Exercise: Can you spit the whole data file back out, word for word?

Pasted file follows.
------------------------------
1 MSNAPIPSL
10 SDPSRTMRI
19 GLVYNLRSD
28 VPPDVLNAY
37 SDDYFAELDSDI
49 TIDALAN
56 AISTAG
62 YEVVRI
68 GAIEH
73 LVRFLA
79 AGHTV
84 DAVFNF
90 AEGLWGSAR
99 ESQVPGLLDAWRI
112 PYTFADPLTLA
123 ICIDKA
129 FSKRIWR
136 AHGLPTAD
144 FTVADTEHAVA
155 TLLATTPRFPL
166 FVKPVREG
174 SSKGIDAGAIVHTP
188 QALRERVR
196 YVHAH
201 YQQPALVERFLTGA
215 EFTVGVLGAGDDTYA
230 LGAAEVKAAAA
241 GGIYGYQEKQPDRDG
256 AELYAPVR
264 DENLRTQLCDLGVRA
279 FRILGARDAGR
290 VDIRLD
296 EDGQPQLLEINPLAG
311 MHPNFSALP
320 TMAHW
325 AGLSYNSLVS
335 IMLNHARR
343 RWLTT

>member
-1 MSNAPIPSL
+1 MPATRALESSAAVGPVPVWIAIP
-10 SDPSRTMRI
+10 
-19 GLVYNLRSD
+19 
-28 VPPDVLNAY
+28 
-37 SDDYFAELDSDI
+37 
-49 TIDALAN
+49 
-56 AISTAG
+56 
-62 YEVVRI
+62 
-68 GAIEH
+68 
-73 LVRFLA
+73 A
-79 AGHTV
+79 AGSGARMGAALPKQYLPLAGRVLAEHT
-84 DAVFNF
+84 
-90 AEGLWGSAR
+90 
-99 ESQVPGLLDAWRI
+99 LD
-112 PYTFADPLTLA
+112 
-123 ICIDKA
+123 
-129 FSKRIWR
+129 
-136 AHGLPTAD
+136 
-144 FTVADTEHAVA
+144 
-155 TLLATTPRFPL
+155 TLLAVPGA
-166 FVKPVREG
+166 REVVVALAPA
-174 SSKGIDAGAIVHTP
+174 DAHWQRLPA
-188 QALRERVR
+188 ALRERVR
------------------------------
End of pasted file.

1 MSNAPIPSL
10 SDPSRTMRI
19 GLVYNLRSD
28 VPPDVLNAY
37 SDDYFAELDSDI
49 TIDALAN
56 AISTAG
62 YEVVRI
68 GAIEH
73 LVRFLA
79 AGHTV
84 DAVFNF
90 AEGLWGSAR
99 ESQVPGLLDAWRI
112 PYTFADPLTLA
123 ICIDKA
129 FSKRIWR
136 AHGLPTAD
144 FTVADTEHAVA
155 TLLATTPRFPL
166 FVKPVREG
174 SSKGIDAGAIVHTP
188 QALRERVR
196 YVHAH
201 YQQPALVERFLTGA
215 EFTVGVLGAGDDTYA
230 LGAAEVKAAAA
241 GGIYGYQEKQPDRDG
256 AELYAPVR
264 DENLRTQLCDLGVRA
279 FRILGARDAGR
290 VDIRLD
296 EDGQPQLLEINPLAG
311 MHPNFSALP
320 TMAHW
325 AGLSYNSLVS
335 IMLNHARR
343 RWLTT

>member
-1 MSNAPIPSL
+1 MPATRALESSAAVGPVPVWIAIP
-10 SDPSRTMRI
+10 
-19 GLVYNLRSD
+19 
-28 VPPDVLNAY
+28 
-37 SDDYFAELDSDI
+37 
-49 TIDALAN
+49 
-56 AISTAG
+56 
-62 YEVVRI
+62 
-68 GAIEH
+68 
-73 LVRFLA
+73 A
-79 AGHTV
+79 AGSGARMGAALPKQYLPLAGRVLAEHT
-84 DAVFNF
+84 
-90 AEGLWGSAR
+90 
-99 ESQVPGLLDAWRI
+99 LD
-112 PYTFADPLTLA
+112 
-123 ICIDKA
+123 
-129 FSKRIWR
+129 
-136 AHGLPTAD
+136 
-144 FTVADTEHAVA
+144 
-155 TLLATTPRFPL
+155 TLLAVPGA
-166 FVKPVREG
+166 REVVVALAPA
-174 SSKGIDAGAIVHTP
+174 DAHWQRLPA
-188 QALRERVR
+188 ALRERVR